The situation varies around Brazil, each state will determine local measures to limit the spread of COVID-19, and this includes regulation on the opening of non-essential services (shops, restaurants, bars, beaches and other leisure activities). You should refer to official guidance in your location for details of what preventative measures are in place and how you can comply with them. It’s highly possible that public places likely to attract large crowds may be closed at short notice.
Healthcare in Brazil
If you think you have COVID-19 symptoms, you should self isolate for 14 days. You should only go to hospital if you are feeling breathless.
The public healthcare system varies across the country, and in some states in Brazil the additional burden of treating Covid-19 patients might affect services such as accident & emergency care. Some private hospitals are no longer accepting credit card payments for admissions and only accepting patients with valid health insurance.
Check if your travel or health insurance has comprehensive cover for coronavirus and refer to official channels in your location for further details.
For contact details for English speaking doctors visit our list of healthcare providers.
Your emotional and mental wellbeing is important. Read guidance on how to look after your mental wellbeing and mental health
View Health for further details on healthcare in Brazil.
See also the guidance on healthcare if you’re waiting to return to the UK.
COVID-19 vaccines if you live in Brazil
We will update this page when the Government of Brazil announces new information on the national vaccination programme. You can sign up to get email notifications when this page is updated.
The Brazilian national vaccination programme started in January 2021 and is using the AstraZeneca, Janssen (Johnson and Johnson), Pfizer-BioNTech and CoronaVac (Sinovac lab) vaccines. The Brazilian authorities have issued guidance on their national vaccination programme (only available in Portuguese). British nationals resident in Brazil are eligible for vaccination if they choose to join the programme, on the same basis as Brazilian nationals if they hold a CPF (fiscal number). Information about priority group categories is included in the guidance. Vaccination registration varies from state to state, you should refer to official guidance from local authorities for further information.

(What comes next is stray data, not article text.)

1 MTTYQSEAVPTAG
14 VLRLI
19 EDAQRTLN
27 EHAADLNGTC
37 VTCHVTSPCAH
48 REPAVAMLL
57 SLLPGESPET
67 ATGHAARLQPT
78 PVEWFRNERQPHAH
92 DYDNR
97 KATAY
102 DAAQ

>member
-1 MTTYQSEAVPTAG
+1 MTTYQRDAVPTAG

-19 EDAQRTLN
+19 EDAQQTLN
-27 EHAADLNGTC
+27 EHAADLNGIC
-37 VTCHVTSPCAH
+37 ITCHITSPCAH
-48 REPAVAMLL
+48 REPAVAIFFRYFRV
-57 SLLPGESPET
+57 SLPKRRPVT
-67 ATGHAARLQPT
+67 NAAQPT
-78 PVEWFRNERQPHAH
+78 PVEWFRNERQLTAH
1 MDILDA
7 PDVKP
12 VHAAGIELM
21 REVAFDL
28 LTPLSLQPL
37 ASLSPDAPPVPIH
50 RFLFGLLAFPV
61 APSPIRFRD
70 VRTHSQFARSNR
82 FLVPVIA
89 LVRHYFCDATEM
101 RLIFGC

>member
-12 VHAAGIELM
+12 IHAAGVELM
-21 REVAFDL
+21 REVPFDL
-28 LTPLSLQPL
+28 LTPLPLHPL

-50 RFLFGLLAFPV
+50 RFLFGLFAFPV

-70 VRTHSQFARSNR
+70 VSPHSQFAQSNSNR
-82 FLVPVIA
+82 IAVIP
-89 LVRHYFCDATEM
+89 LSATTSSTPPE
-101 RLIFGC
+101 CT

Find out more, including about vaccines that are authorised in the UK or approved by the World Health Organisation, on the COVID-19 vaccines if you live abroad.
If you’re a British national living in Brazil, you should seek medical advice from your local healthcare provider. Information about COVID-19 vaccines used in the national programme where you live, including regulatory status, should be available from local authorities.
For information on financial support you can access whilst abroad, visit our financial assistance guidance.
If you need urgent consular assistance, contact your nearest British embassy, high commission or consulate. All telephone numbers are available 24/7.
There are high levels of crime, particularly robberies, within Brazil’s cities and the murder rate can be very high. This can vary greatly within a city, so familiarise yourself with the geography of a city and take local advice to identify the riskier areas. Crime, including violent crime, can occur anywhere and often involves firearms or other weapons.
Pickpocketing and robbery
Pickpocketing is common. You should be vigilant, in particular before and during the festive and carnival periods. Do not go on to city beaches after dark.
If threatened, hand over your valuables without resistance. Attackers may be armed and under the influence of drugs. Do not attempt to resist attackers – this increases the risk of injury or worse.
- avoid wearing expensive jewellery and watches
- avoid carrying large sums of money - consider wearing a money belt
- avoid using a mobile phone in the street
- keep cameras out of sight when not in use
- leave your passport and other valuables in a safe place, but carry a copy and another form of photo ID, if you have one, with you at all times.
Thefts are particularly common on public beaches and include ‘arrastões’ where large groups of thieves run through an area of the beach grabbing possessions. Keep your possessions close and avoid taking valuables to the beach.
The most common incidents affecting British nationals in Rio de Janeiro are thefts and pick pocketing around Copacabana Beach, Ipanema Beach and the areas of Lapa and Santa Theresa.
Tourists in Rio de Janeiro have reported armed robberies on the Corcovado walking trail to the Christ the Redeemer statue. You’re advised not to use the trail at this time.
The most common incidents affecting British nationals in Sao Paulo are thefts or pickpocketing around Avenida Paulista and the historical downtown area. The red light districts located on Rua Augusta (north of Avenida Paulista) Catedral da Sé, Praça da República and the Estacao de Luz metro area (where Cracolandia is located), are especially dangerous.
In Brasilia, the central bus station area has the highest incidence of robberies and robbery of pedestrians occurs in the Federal District area. Take particular care at these locations.